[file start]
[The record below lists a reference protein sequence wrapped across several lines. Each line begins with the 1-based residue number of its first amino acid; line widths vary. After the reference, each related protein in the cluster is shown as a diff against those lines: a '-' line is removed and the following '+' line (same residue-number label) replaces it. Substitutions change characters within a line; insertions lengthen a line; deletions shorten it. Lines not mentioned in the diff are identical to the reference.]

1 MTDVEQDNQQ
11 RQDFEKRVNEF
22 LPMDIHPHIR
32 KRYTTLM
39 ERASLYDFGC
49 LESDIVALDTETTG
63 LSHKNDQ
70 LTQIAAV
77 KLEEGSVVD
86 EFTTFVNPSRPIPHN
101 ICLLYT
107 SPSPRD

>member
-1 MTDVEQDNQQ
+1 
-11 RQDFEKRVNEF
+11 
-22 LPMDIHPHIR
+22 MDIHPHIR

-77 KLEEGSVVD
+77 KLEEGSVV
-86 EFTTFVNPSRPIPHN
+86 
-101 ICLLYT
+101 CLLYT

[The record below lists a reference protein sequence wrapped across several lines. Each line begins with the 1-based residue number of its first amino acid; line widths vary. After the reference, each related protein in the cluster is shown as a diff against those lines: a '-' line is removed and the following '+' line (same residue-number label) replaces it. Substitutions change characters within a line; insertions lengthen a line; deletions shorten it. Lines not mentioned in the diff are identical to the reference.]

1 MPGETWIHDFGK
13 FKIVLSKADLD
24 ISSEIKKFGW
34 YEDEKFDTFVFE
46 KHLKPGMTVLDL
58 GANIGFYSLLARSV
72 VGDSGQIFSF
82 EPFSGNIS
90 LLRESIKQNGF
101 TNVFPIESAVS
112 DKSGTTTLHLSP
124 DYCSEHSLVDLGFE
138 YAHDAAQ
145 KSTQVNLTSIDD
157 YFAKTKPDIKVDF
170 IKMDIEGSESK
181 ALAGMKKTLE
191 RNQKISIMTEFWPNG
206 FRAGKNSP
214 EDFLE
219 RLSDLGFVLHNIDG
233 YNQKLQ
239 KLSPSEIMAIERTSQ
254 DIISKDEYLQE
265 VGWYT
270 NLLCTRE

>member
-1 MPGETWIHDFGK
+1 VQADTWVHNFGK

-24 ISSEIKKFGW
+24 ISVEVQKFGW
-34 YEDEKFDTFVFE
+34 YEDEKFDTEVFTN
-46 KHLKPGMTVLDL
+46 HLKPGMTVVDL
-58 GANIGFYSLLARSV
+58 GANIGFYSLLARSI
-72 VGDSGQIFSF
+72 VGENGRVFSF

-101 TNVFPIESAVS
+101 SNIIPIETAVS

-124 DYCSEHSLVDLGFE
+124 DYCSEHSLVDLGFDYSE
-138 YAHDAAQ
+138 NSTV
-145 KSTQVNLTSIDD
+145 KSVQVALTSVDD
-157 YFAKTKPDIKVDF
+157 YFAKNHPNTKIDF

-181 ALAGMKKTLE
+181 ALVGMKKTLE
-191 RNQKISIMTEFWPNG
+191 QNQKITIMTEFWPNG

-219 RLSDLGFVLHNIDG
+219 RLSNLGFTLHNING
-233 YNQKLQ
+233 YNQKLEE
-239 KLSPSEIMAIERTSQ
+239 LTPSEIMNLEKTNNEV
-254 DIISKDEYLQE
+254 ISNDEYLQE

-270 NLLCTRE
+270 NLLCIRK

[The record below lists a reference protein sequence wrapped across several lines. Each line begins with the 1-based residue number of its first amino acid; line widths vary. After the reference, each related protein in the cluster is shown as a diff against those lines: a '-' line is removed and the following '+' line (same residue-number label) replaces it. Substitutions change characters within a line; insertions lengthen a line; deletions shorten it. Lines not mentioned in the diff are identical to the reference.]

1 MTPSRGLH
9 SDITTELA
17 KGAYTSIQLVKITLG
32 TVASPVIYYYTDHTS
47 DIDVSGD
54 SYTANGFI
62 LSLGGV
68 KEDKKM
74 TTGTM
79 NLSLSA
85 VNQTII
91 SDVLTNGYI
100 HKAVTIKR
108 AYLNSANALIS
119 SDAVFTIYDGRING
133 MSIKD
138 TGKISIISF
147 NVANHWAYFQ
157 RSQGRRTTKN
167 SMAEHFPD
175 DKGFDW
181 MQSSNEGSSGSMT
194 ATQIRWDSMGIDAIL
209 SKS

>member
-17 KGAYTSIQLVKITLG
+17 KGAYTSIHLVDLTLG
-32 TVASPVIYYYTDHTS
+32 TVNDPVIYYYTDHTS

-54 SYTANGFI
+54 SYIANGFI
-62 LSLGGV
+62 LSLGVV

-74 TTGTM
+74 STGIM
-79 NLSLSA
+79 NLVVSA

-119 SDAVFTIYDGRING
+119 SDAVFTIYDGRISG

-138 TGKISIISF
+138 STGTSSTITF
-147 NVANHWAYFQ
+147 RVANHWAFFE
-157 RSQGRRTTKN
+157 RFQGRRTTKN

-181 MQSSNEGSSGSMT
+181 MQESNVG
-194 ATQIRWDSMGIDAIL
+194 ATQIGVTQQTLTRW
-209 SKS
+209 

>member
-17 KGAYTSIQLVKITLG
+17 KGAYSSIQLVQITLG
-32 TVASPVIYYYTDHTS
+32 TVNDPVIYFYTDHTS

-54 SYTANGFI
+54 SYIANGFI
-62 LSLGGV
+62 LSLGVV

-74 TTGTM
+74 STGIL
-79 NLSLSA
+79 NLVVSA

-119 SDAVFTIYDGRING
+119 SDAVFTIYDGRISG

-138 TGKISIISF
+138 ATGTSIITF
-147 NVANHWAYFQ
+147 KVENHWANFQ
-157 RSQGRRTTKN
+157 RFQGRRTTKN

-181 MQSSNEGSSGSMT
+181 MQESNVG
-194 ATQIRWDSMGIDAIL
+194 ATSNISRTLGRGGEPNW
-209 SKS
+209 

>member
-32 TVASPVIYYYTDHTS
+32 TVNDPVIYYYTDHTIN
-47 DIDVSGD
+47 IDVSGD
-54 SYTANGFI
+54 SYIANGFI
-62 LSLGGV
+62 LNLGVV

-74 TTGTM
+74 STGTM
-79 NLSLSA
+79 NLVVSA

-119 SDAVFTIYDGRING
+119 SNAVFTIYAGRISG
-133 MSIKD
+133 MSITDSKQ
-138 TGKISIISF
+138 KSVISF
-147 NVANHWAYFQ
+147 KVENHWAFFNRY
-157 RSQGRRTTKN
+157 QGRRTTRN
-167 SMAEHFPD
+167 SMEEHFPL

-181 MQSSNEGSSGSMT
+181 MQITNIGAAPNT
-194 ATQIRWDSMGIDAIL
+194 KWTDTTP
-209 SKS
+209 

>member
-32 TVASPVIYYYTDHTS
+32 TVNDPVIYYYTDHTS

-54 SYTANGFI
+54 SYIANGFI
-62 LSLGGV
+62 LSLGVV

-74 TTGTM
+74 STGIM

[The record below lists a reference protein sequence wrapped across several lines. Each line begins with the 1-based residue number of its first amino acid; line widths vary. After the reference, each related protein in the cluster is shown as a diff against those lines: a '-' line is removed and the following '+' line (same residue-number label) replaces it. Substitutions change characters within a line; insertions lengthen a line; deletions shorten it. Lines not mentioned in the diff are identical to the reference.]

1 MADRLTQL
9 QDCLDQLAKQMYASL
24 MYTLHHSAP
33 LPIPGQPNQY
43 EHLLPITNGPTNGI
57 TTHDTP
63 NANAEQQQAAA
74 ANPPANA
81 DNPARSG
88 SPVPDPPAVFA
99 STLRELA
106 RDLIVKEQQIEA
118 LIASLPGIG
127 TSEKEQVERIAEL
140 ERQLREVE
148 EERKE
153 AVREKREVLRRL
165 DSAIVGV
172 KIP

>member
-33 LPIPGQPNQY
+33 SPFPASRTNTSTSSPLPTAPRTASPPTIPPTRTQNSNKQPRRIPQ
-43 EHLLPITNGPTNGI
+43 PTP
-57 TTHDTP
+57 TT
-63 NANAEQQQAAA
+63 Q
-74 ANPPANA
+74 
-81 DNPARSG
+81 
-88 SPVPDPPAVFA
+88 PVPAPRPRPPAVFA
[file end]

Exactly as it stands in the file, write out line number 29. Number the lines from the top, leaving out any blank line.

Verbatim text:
13 FKIVLSKADLD